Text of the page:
fourth floor with her parents, after having been
curried to the street, escaped from the patrol
men and ran back to her rooms to save her
violin. She succeeded In doing so, but was al
most overcome by the smoke before she got out.
The fire wan caused, it was said, by boys ignit
ing a lace curtain in the display window of a
store on the ground floor. Fifty girls who were
employed In the place rushed to the street. The
flames spread with great rapidity and Deputy
Chief Duane said that If the fire had occurred
at night there might have been loss of life.
The crew of Engine 22 was about to enter
the store when there was an explosion, supposed
to have been caused by gas. which blew out the
windows, showering the firemen with broken
glass, cutting them on the face and hands.
John Gregory, of No. 409 East 82d street, who
had entered the house to help rescue the tenant*.
was overcome by smoke and waa rescued by Pa
trolman Grainey. Mrs. Eliza Wuhrman was
overcome by smoke on the second floor and was
rescued by Patrolman Sellgtnan. The fire spread
to No. 1580. The total damage was estimated
at $30,000.
CENTRAL ELECTRIC TRAIN OFF TRACK.
Open Switch Causes Accident That Tie. Up
Traffic for Hours.
The White Plains local train on the New York
Central bad a mishap while entering the annex
sheds at 2 o'clock yesterday afternoon. Ac the
try in. made up of three multiple tinlt motor cars
and a smoker, was entering the shed on Track *
SnoSen switch derailed the forward motor car.
wnlrlTwa. thrHwn over onto Track 7. tearing out
the third rail. No one was hurt. Tracks 1 to 7
were put out of commission and remained tied up
until late in the afternoon.
CALL HARVARD FRESHMAN THIEF.
t By Telegraph to The. Tribune. ]
Cambridge. Mass.. April «-Charged with robbing
a Harvard dormitory, Perclval W. Howe, of Vala
tle N V a freshman at Harvard, la held for the
Superior Court here In fl.flW bond to appear on
April 12. Howe is specifically charged with the
larcem of diamond studs from Prrston T. T.arge
in Hastings Hall. He hi said to be connected with
a wealth/ family and has always been popular at
Harvard.
DEWEY'S RICH OLD PORT WINE.
TAVO CHICAGO MAYOES.
BUSSE IX; DUNNE NOT OUT
Move to Hasten Traction Work and
Avoid "Contingencies."
[By T«!ejT»j>h to The Tribune.]
Chicago. April 6. Frederick A. Busse. the suc
cessful candidate for Mayor at the municipal
election last Tuesday, is now Mayor of Chicago.
Edward F. Dunne, the unsuccessful candidate
on the Democratic ticket, also is Mayor of Chi
cago. The coup which brought this about hap
pened at 12:50 o'clock this afternoon, when Mr.
Boas* appeared before. City Clerk Aneon. pre
sented his certificate of election, and took the
oath of office.
As a result Chicago Is In one of the queerest
predicaments of its history. Mayor Busse has
not chosen actually to assume the duties of his
office as yet. and no one pretends to say with
a*puran<-e.lußt what his powers are at present, or
whether Mayor Dunne, who has not formally re
linquished n'.s duties, has any authority at all.
Some contend that instead of having two May
ors Chicago has not any.
The Biiste coup is the climax of a week of up
heavals >n the municipal mchinery of Chicago.
the new Republican administration insisting on
Instituting its regime before the old Democratic
administration had begun to clean out Its desks
preparatory to moving. With Mr. Dunne still
In the Mayor's chair, discussing from day to
day the defeat of his plans for the municipal
ownership of the traction companies, the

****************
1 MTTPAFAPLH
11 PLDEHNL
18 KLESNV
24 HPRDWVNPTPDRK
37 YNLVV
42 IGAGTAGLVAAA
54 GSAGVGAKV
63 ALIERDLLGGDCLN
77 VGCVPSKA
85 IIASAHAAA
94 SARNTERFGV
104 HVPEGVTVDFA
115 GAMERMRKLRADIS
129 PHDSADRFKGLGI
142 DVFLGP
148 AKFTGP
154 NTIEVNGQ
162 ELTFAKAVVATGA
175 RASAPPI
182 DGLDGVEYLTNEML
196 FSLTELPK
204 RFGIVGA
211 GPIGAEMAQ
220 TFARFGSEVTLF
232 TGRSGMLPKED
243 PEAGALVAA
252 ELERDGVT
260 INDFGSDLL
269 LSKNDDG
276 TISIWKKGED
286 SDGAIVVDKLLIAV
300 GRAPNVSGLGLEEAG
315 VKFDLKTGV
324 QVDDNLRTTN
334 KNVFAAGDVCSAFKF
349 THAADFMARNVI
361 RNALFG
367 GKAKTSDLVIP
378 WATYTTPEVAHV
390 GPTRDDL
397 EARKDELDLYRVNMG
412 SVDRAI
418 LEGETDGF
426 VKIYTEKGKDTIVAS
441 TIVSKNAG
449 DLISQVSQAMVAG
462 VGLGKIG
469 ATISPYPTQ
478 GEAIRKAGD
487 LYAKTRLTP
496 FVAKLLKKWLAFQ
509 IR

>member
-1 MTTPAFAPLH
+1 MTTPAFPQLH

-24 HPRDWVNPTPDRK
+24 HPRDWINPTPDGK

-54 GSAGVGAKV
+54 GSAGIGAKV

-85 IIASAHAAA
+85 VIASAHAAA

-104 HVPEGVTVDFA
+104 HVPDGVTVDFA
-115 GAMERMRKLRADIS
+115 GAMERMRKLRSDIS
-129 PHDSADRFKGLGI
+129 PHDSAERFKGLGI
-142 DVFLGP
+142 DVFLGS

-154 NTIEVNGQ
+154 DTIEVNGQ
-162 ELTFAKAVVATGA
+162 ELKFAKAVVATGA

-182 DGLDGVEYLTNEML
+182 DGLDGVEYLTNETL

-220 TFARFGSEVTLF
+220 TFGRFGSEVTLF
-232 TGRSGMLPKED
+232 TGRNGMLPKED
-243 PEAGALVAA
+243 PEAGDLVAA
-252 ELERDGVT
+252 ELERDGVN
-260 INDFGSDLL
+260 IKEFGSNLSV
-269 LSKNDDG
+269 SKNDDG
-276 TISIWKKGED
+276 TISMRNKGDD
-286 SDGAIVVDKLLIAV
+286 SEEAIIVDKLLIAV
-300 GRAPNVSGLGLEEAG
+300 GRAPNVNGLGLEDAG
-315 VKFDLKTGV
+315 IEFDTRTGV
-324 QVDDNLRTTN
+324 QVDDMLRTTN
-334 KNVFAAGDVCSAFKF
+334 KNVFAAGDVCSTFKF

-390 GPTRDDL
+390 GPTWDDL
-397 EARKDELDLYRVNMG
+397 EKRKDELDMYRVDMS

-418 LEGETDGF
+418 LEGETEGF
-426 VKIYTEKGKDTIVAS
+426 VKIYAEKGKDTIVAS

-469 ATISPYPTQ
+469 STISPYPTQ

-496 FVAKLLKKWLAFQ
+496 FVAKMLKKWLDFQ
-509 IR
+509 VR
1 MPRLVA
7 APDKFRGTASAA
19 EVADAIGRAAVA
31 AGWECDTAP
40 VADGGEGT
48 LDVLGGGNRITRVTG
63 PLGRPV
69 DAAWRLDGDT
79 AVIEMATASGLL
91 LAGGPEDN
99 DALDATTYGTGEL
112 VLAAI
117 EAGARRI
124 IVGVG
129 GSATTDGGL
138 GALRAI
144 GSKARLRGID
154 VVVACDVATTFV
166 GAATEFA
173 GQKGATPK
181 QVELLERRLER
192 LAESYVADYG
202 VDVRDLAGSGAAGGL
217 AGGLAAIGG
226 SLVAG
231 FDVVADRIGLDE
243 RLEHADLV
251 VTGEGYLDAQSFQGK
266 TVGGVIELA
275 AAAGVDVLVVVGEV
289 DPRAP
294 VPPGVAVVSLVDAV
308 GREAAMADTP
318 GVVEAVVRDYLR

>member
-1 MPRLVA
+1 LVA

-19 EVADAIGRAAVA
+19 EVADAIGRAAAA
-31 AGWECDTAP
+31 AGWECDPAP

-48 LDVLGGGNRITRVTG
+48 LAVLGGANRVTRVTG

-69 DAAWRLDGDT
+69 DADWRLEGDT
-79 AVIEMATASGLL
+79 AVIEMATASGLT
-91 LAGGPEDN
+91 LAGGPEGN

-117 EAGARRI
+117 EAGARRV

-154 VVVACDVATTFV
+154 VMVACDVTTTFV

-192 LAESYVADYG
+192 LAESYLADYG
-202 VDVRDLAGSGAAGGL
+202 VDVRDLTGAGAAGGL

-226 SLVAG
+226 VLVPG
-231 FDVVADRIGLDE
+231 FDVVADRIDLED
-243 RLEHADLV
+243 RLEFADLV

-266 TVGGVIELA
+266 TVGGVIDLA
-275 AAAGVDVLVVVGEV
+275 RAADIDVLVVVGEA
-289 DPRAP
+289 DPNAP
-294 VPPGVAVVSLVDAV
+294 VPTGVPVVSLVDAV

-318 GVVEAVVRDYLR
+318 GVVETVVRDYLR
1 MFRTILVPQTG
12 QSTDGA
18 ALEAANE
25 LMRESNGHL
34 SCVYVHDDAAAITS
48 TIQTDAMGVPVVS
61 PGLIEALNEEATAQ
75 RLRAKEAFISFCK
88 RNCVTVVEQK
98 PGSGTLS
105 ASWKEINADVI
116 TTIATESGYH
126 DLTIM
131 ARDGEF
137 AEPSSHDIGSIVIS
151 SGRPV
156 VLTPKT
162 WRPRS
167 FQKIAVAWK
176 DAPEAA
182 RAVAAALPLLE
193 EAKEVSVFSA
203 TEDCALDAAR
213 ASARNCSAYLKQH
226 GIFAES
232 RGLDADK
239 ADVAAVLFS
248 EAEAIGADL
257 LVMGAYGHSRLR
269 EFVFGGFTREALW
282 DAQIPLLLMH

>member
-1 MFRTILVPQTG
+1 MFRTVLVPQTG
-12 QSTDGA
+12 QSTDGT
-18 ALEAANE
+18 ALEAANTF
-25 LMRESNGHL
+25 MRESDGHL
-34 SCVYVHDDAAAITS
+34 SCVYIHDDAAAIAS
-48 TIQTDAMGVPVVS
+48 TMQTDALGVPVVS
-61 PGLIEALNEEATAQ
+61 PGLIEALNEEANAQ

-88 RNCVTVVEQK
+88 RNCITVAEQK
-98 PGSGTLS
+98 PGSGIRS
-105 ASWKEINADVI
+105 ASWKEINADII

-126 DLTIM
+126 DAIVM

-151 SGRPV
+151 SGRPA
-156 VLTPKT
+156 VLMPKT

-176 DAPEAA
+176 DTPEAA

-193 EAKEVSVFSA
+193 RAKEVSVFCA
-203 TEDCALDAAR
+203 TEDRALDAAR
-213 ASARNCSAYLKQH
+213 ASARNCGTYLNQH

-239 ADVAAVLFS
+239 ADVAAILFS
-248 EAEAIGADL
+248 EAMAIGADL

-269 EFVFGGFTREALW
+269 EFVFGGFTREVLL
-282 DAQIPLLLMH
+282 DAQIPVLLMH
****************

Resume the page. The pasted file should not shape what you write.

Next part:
plans for the rehabilitation cf the street
<"nr S3 # stems under the provisions of the ordi
nances, approved at the election, have been
completed, and the actual work of rehabilitation
!s scheduled to begin Monday.
It is admitted by Republican leaders that the
desire on the part of Mayor Busse to facilitate
this work as much as possible was one reason
for his haste in being sworn Into office.
It was explained that it waa all done to "guard
against contingencies.' that there was no know-
Ing what radical friends of ex-Mayor Dunne
might persuade him to do between now ani
April 16, and that It would be Just as well to
strip him of all authority. He can occupy the
chair eight more days If he wants to.
This fear of radical action on the part of the
outgoing administration waa strengthened by the
fact that since the election Chief Collins his
been msking promotions snd removals right and
left In the Police Department, rewarding hla
friends and punishing his enemies. Asc matters
stand he can be removed at a moment's notice
by the simple expedient of Mayor Busse naming
an acting chief, the action to be approved by
the Council afterward.
Mayor Dunn' has absolutely no authority in
the City Hall, .say the Republicans. He cannot
even legally pardon a prisoner out of the Bride
well or a dog out of the dog pound. Mr Dunne
when Informed at hi" home of the sudden move
of the new Mayor, denied, after he had recov
ered from hla astonishment, that he had con
templated any startling appointments.
"I want the people of Chicago tn Judge of this
prorejivire for themselves," he said. "It Is my
understanding and belief that the bond of the
Mayor-elect must be examined and approved by
the city Council before he can be declared la
aflsfe.
'It seema to me that the time honored custom
of notifying the outgoing Mayor of his Intention
»o KMiinio ofllce might have been followed by the
Incoming official In this instance. I know of no
ex ill nation of the method adopted."
"Will you contest the action?"
"\\>!l. I don't know that I shall. It appears to
me that the people ■will be able to understand
fully from the bare facts Involved. I do not
wish to make any murther comment except to
any that the customary farewell address of the
Mayor to the Council will be unnecessary in this
Instance, and also that the time- honored Intro
duction of the new Mayor by the retiring Mayor
will be eliminated."